Category Archives: Asana

Sunday backbends

Today was a nice day to reclaim part of my practice as I have been subbing heavily for my mentoring teachers who are teaching in China. During my own teacher training years ago, my mentoring teacher Ray said that a teacher gives up part of his practice for his students. I understand how true that is as time studying to prepare for weekly classes cuts into one’s one personal sadhana. But that is the sadhana of a teacher.

This is “backbend week” (save Tuesday’s forward bend sequence for International Yoga Day), and I am working on a sequence and modifications for one of my students who has a wrist injury and another student who gets severe headaches after backends. I am grateful for Guruji’s innovations to accommodate injuries and medical conditions of all kinds.

Because of the body I have been given, backbends come fairly easily for me. It has been a blessing as I see how other struggle with this clan of poses. Because of that, I don’t practice backbends as often as other clans which I truly struggle with–namely twisting poses.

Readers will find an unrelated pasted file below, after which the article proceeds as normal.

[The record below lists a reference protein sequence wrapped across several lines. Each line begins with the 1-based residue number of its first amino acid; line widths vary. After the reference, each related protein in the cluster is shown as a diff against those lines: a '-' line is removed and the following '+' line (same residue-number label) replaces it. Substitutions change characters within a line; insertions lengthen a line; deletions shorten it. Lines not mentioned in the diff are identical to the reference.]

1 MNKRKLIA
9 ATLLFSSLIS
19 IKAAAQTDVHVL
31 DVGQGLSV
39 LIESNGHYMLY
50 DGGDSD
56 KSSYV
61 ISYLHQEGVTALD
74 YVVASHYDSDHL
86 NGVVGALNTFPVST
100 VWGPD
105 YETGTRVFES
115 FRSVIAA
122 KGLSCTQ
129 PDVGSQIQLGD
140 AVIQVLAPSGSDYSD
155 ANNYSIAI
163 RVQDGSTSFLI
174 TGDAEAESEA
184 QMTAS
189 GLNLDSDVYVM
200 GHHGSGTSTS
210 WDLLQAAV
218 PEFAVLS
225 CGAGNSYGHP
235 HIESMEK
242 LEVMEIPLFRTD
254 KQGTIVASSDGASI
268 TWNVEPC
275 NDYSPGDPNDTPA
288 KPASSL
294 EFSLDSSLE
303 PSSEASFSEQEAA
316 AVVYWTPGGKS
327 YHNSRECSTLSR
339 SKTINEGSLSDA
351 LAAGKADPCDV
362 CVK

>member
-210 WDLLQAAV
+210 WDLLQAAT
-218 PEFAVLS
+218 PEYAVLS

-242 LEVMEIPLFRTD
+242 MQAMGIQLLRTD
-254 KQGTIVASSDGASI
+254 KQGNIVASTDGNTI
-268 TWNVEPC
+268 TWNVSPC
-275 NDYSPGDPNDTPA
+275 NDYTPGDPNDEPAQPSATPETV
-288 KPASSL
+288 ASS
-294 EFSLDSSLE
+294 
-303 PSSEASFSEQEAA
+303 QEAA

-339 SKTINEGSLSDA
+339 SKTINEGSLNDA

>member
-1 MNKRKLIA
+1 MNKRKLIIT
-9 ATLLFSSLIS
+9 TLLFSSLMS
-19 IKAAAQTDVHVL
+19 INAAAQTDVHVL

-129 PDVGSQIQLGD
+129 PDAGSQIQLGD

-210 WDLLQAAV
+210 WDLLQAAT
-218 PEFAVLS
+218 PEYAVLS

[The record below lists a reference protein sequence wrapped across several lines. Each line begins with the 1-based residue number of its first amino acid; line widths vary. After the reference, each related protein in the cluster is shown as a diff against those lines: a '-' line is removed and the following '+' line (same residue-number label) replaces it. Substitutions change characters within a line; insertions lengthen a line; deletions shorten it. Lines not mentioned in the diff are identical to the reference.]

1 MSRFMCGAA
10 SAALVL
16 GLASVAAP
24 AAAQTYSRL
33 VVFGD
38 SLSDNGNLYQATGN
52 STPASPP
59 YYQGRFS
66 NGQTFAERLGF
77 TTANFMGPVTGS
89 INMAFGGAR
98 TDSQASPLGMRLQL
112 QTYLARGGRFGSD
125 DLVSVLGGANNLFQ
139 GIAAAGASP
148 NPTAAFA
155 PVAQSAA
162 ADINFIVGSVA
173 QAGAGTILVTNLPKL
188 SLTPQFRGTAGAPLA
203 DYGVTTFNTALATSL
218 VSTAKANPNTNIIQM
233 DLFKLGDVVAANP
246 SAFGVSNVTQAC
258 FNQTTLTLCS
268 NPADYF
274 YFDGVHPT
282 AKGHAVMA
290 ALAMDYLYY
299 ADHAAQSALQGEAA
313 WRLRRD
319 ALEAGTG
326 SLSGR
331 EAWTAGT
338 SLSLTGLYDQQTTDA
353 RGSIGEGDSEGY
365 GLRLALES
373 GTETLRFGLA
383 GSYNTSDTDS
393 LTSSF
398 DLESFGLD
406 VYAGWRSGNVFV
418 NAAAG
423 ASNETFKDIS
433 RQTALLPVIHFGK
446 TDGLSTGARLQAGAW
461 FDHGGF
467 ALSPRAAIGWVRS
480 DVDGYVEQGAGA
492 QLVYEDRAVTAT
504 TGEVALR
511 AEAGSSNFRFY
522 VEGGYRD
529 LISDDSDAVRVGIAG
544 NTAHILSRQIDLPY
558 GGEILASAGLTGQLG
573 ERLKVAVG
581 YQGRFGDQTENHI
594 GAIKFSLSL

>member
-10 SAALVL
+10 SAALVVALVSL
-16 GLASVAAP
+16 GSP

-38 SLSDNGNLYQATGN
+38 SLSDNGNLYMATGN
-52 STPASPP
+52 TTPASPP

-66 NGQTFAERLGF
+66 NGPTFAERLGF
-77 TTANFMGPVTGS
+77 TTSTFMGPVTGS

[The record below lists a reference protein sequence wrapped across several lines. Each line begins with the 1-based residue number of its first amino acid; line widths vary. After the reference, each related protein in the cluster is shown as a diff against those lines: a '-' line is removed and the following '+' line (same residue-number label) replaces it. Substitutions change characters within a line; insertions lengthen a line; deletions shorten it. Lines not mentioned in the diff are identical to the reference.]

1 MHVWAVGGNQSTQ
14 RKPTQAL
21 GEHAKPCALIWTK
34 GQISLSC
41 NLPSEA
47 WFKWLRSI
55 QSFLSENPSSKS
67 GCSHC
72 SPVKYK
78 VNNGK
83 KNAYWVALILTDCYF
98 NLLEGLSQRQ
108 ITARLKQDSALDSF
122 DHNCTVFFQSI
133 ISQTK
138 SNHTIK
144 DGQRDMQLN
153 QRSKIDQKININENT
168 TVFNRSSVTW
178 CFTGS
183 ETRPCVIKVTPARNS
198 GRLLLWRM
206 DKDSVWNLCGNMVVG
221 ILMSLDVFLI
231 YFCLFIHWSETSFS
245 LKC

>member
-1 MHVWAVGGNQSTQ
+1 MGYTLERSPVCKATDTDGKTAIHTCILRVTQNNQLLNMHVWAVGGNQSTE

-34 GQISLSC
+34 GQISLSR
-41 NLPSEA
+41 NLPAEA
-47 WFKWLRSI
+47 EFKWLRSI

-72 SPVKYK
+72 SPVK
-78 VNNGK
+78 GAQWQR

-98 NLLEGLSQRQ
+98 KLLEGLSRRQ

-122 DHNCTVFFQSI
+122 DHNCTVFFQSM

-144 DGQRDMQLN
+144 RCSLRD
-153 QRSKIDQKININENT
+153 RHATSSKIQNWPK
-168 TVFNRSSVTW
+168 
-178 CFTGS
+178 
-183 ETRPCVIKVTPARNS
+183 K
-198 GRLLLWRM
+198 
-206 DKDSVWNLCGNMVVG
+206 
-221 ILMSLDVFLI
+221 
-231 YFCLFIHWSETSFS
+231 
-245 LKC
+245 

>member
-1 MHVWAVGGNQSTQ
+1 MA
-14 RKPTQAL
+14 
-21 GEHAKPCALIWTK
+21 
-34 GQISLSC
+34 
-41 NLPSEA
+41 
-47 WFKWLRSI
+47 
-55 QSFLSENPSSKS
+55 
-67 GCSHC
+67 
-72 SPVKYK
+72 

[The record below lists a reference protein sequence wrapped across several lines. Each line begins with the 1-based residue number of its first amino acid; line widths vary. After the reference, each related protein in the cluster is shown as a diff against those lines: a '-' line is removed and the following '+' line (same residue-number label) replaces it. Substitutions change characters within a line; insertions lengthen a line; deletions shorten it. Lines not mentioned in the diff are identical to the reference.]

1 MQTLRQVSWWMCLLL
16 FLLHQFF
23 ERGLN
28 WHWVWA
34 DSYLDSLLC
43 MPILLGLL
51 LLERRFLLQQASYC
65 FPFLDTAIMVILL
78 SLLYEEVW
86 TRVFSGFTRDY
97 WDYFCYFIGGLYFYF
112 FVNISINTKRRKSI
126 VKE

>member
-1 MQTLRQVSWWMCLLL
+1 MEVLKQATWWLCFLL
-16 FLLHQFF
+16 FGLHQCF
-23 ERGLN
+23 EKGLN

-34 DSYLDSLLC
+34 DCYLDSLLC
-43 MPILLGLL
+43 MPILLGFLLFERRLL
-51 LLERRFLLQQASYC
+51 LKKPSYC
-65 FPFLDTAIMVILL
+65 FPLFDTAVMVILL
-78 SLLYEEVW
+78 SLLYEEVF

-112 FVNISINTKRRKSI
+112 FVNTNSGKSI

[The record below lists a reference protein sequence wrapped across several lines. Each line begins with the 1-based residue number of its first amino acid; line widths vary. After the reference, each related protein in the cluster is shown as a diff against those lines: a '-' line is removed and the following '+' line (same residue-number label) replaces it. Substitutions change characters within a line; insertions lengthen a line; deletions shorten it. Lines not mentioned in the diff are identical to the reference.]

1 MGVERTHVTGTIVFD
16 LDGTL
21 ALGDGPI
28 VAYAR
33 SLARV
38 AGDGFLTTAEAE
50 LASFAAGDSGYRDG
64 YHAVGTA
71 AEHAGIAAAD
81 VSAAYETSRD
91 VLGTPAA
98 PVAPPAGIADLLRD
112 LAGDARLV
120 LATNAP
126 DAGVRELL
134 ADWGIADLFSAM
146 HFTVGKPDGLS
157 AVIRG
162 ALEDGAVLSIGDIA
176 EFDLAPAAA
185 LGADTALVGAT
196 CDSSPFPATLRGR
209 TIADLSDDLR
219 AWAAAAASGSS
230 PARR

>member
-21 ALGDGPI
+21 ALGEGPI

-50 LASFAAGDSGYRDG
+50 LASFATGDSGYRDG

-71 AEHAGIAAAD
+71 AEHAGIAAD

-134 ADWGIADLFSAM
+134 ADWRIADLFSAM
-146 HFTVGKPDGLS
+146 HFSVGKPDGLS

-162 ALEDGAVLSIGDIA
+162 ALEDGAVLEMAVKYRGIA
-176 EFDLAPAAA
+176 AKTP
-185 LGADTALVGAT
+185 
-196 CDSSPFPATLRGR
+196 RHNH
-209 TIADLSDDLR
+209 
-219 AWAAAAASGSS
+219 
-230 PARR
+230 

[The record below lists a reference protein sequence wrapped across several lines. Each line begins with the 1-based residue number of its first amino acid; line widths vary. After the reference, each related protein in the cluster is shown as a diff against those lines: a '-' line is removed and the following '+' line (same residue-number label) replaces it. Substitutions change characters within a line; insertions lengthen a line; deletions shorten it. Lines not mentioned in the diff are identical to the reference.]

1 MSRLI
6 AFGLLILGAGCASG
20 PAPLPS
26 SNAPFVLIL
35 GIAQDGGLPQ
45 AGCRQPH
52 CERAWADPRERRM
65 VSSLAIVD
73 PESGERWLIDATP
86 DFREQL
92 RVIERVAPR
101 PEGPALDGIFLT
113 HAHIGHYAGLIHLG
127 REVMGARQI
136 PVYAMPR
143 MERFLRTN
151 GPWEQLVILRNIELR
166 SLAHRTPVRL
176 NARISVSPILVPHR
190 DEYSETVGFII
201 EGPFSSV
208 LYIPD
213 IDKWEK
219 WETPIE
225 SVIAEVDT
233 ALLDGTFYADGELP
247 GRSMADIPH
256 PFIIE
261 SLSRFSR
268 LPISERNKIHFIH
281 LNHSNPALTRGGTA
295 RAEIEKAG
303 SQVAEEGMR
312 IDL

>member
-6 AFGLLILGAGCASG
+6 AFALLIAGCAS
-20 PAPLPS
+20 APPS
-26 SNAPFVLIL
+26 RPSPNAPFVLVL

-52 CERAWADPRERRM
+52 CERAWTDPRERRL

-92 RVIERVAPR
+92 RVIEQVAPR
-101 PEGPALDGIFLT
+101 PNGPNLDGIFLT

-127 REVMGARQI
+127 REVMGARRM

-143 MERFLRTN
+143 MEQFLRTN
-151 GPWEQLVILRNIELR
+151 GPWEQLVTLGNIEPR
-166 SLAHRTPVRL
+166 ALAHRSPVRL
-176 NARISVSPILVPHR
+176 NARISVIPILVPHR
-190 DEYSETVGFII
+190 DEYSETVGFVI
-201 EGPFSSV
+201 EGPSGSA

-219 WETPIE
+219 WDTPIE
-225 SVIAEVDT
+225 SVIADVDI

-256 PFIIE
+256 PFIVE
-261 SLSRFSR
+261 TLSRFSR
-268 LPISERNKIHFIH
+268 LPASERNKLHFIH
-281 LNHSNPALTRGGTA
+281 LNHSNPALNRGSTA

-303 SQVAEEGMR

But today I cut loose and did a few cycles of Urdvha Dhanurasana at the wall. I am nursing a shoulder injury which I attribute to my sedentary desk job and hours of driving. Today, my shoulder cooperated and and gave me the freedom to push up into the classic  pose.

I have heard that injuries are a blessing for a teacher as they make one think of how to practice around it and then utilize actions that benefit and heal it. That gives much potency to one’s teaching to another student who has a similar injury. My left shoulder struggles in Gomukhasana due to a pinched nerve. But the more I work on other actions, the Gomukhasna eventually comes.